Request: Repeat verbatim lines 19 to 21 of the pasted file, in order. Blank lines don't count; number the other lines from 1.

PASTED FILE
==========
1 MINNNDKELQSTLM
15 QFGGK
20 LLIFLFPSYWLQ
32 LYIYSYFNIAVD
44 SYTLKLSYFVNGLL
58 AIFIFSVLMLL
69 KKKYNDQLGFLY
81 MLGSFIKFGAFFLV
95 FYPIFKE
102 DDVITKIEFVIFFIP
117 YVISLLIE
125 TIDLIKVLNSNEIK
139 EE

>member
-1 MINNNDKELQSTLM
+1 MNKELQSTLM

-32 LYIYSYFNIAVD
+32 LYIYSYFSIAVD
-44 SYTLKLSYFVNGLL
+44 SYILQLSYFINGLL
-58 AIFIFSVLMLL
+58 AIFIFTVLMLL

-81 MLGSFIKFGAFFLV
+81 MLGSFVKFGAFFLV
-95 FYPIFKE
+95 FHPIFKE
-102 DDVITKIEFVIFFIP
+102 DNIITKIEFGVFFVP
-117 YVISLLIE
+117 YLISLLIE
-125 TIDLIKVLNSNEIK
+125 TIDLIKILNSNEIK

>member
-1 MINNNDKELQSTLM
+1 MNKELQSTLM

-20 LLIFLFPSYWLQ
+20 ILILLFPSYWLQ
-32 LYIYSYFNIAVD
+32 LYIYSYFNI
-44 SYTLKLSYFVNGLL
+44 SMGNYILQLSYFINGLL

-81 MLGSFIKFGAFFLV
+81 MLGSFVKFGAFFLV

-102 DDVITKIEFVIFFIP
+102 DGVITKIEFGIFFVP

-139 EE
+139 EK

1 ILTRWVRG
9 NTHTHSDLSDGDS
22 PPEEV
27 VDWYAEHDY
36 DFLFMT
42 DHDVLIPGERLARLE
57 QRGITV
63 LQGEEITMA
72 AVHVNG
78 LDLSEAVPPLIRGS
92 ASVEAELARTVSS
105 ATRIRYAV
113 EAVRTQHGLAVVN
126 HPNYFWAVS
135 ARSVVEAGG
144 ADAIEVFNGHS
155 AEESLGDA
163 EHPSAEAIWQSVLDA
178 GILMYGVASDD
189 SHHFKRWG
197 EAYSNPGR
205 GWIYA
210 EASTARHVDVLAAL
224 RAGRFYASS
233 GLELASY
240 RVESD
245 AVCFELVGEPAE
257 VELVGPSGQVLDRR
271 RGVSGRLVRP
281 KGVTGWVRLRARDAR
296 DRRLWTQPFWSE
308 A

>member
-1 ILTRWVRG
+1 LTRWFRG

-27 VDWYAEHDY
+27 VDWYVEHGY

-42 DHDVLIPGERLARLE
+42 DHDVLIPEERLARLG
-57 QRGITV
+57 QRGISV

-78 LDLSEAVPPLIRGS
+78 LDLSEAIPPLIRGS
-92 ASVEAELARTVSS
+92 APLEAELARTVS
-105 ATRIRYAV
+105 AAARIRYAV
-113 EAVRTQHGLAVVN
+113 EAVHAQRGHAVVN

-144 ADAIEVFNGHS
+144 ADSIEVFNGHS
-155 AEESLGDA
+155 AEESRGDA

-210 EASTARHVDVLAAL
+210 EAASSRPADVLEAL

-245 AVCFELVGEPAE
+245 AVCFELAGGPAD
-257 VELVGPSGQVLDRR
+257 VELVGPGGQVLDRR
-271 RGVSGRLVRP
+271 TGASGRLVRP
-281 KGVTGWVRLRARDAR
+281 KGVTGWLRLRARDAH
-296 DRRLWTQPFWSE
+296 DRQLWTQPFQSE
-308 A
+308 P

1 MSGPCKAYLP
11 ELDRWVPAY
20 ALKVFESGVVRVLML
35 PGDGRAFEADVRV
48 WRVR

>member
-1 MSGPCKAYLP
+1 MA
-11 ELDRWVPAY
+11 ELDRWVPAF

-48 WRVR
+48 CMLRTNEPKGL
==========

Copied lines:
-44 SYTLKLSYFVNGLL
+44 SYILQLSYFINGLL
-58 AIFIFSVLMLL